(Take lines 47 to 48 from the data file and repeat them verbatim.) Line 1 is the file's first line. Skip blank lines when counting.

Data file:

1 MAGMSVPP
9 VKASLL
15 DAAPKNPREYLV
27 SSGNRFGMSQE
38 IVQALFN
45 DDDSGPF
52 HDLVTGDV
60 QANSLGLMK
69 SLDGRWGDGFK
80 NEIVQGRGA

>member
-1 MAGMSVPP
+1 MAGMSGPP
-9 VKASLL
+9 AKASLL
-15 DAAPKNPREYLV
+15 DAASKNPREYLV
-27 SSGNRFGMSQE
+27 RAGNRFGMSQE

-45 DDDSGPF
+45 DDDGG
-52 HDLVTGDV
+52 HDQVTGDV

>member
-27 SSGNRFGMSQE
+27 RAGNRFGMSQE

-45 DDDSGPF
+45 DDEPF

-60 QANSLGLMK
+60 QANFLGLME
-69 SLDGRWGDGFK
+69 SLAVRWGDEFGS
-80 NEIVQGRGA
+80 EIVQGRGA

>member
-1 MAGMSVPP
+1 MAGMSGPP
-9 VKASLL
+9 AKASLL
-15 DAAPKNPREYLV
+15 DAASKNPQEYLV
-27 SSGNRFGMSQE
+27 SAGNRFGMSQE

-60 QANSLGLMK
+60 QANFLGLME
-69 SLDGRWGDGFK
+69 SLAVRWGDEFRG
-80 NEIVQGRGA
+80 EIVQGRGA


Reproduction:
+69 SLAVRWGDEFRG
-80 NEIVQGRGA